Ben Rosen is Back
Monday, April 26, 1999 by Dave Winer.
Last week independent web columnist Jakob Nielsen predicted that we'll be building websites primarily for pre-5.0 browsers until late 2003.
The message is unmistakeable. The rapid growth in functionality that rose around HTML and HTTP, the web, is over. Now the changes come slowly because the market has become slow at adopting change. There are so many reasons for it, everywhere you look, from any angle, the development of new features has stagnated, the new features that *are* being delivered are boring, there have been serious reliability problems in new versions, and when this happens, the market settles down, people upgrade slowly and carefully. The cost of breaking systems is too high because too much has been invested in working around the bugs in the installed base, each upgrade requires more careful transitions.
I also agree with Nielsen that there's a silver lining to this, web developers can use the slower pace to fill in new content management and serverside features such as searching and navigation directories and easier authoring. But don't miss this, as history teaches us, this kind of stagnation opens the door for a breakthrough, which just as inevitably follows the stagnation. It's a constant stream of flip-flops. Moore's Law keeps driving, and new generations of developers learn about things that were tossed out in the last generational flip.
We've seen this many times. The Apple II became a cluttered mess of upgrades and add-ons, which begat the relatively wide open spaces of the IBM PC. I remember thinking that 640K of RAM was enough for eternity. Four years later Lotus 1-2-3 had filled the memory, and the PC floundered with incompatible approaches to overcoming the memory limit.
Along came the Mac, with its linear address space and a non-Intel processor, it took hold, and it was time to convert character-based software to the graphic UI that came with the Mac, and later, Windows. Many leading products, including WordPerfect, dBASE and 1-2-3 were left behind in this transition.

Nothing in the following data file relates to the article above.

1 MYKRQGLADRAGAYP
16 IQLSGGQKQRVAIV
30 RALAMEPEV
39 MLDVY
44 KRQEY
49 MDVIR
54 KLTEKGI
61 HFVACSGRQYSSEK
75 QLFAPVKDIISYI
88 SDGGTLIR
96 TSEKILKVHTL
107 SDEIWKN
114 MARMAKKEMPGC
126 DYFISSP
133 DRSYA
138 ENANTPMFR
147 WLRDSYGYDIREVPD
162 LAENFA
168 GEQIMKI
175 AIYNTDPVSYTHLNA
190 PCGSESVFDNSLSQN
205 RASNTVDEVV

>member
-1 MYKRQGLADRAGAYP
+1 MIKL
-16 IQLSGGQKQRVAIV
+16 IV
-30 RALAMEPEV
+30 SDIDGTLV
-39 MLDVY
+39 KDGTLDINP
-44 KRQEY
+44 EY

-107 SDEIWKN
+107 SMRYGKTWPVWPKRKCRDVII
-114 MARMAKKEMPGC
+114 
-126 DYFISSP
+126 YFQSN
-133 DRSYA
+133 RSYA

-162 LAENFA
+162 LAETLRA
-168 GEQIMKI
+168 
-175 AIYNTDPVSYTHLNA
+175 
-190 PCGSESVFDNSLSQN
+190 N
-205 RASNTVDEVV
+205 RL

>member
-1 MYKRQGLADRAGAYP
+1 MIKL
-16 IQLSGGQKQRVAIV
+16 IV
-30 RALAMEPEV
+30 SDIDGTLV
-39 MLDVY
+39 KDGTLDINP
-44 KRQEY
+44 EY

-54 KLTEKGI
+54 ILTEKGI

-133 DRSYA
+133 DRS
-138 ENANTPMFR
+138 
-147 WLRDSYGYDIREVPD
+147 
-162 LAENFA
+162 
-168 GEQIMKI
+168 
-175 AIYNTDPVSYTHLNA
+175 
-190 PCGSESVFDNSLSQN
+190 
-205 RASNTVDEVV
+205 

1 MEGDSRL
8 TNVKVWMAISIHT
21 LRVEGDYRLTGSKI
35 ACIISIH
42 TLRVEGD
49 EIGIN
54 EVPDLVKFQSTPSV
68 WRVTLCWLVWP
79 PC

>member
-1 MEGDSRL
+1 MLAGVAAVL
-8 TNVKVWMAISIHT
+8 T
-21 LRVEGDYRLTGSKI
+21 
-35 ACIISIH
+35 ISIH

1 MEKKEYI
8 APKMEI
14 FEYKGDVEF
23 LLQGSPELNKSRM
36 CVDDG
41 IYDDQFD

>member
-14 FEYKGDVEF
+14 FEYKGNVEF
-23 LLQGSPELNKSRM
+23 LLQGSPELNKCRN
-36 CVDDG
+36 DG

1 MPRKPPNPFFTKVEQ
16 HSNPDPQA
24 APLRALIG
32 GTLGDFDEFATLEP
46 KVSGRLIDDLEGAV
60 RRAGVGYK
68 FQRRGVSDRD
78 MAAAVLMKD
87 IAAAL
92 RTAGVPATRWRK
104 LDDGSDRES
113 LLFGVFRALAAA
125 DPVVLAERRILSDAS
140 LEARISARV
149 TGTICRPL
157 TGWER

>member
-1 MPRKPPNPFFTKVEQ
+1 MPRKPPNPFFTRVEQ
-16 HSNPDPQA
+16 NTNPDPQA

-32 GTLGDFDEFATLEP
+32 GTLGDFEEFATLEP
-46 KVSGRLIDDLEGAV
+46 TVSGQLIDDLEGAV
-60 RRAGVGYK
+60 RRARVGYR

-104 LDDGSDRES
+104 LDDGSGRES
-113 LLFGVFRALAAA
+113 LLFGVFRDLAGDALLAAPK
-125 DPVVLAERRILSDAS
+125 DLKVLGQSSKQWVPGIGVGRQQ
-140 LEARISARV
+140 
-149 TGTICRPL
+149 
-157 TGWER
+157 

Then in 1993, the web caught on and rewrote the rules. The graphic UI was thrown out and then hasitly and unsuccessfully added back (Java). Individual operating systems took a back seat, and HTML replaced the more expressive screen display technologies on Mac/Windows.
With the web, we took a big step forward, networking became part of the user interface, but we also took a big step backward as lineto-moveto was replaced with HTML's more clumsy <blockquote> and <table>.
So, in this context, Nielsen has, in my opinion, devised the math that proves that we're about to make another of these transitions.
So if the web browser is Visicalc, what will its Lotus 1-2-3 look like?
One easy bet would be to take another look at the GUI desktop and look for creative ways to connect that to the net. In fact, Microsoft is doing that in Windows 2000, in the integration with WebDAV; while not a complete emulation of the local file system, it's close.
But I think there's more promise in navigating from the opposite direction. Assuming that something like the web browser is the future platform for readers and writers, how would you navigate, from a software development standpoint, to something that did to the current web what Lotus did to Visicalc, or what the Mac did to PC-DOS?